The invasion of five alien species in the Delta do Parnaíba Environmental Protection Area, Northeastern Brazil

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Marine biological invasions have been regarded as one of the major causes of native biodiversity loss, with shipping and aquaculture being the leading contributors for the introductions of alien species in aquatic ecosystems. In the present study, five aquatic alien species (one mollusk, three crustaceans and one fish species) were detected during dives, shore searches and from the fisheries on the coast of the Delta do Parnaíba Environmental Protection Area, in the States of Piauí and Maranhão, Northeastern Brazil. The species were the bicolor purse-oyster Isognomon bicolor, the whiteleg shrimp Litopenaeus vannamei, the giant river prawn Macrobrachium rosenbergii, the Indo-Pacific swimming crab Charybdis hellerii and, the muzzled blenny Omobranchus punctatus. Ballast water (I. bicolor, C. hellerii, and O. punctatus) and aquaculture activities (L. vannamei and M. rosenbergii) in adjacent areas are the most likely vectors of introduction. All exotic species found have potential impact risks to the environment because they are able to compete against native species for resources (food and habitat). Isognomon bicolor share the same habitat and food items with the native bivalve species of mussels and barnacles. Litopenaeus vannamei share the same habitat and food items with the native penaeids such as the pinkspot shrimp Farfantepenaeus brasiliensis, the Southern brown shrimp Farfantepenaeus subtilis, and the Southern white shrimp Litopenaeus schmitti, and in the past few years L. vannamei was responsible for a viral epidemics in the cultivation tanks that could be transmitted to native penaeid shrimps. Charybdis hellerii is also able to cause impacts on the local fisheries as the species can decrease the populations of native portunid crabs which are commercialized in the studied region. Macrobrachium rosenbergii may be sharing natural resources with the Amazon River prawn Macrobrachium amazonicum. Omobranchus punctatus shares habit with the native redlip blenny Ophioblennius atlanticus and other fishes, such as the frillfin goby Bathigobius soporator. Some immediate remedial measures to prevent further introductions from ballast water and shrimp farm ponds should be: (i) to prevent the release of ballast water by ship/vessels in the region; (ii) to reroute all effluent waters from shrimp rearing facilities through an underground or above-ground dry well; (iii) to install adequate sand and gravel filter which will allow passage of water but not livestock; (iv) outdoor shrimp pounds located on floodable land should be diked, and; (v) to promote environmental awareness of those directly involved with ballast water (crews of ship/vessels) and shrimp farms in the region.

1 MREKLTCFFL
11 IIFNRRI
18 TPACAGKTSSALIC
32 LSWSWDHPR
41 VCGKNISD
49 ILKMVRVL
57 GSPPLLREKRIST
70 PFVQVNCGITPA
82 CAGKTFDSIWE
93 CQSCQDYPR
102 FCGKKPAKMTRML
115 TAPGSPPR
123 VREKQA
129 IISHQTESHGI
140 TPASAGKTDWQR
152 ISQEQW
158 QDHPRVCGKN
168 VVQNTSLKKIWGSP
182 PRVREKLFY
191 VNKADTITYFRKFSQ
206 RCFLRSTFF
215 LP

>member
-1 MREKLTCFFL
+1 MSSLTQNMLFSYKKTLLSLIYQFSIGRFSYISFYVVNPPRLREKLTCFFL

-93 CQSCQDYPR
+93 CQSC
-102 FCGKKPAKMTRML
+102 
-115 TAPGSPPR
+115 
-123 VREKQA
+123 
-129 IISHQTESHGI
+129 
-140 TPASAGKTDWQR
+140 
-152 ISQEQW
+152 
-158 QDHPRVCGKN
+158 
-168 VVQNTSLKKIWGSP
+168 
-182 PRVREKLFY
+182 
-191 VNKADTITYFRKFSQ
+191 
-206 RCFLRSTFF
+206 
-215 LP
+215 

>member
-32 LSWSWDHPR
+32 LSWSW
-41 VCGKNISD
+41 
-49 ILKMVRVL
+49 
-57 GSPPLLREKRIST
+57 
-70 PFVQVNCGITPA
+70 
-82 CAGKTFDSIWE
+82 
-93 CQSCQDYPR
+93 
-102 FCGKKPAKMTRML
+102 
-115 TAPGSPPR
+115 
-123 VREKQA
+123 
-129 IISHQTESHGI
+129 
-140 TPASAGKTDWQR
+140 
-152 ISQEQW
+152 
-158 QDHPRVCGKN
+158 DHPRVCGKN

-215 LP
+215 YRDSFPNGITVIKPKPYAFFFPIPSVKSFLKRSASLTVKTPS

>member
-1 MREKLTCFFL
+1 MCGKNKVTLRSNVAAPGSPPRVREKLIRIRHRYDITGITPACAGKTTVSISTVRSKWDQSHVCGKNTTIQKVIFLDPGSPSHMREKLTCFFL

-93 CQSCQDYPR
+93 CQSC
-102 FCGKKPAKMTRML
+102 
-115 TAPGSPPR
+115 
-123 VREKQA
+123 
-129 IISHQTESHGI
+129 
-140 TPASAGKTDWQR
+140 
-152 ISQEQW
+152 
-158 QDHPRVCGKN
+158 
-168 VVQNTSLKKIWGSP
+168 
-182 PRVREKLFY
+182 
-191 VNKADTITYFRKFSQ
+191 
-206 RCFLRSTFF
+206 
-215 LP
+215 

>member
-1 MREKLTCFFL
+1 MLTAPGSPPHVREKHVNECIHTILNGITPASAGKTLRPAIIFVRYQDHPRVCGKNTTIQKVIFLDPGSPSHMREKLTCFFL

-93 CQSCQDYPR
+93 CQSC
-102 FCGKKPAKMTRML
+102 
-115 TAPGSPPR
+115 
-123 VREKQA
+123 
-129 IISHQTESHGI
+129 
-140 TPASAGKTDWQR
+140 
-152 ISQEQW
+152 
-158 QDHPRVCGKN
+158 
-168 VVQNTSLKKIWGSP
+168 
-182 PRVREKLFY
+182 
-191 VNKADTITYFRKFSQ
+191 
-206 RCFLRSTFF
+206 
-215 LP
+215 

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Revista de Biologia Tropical, v. 58, n. 3, p. 909-923, 2010.

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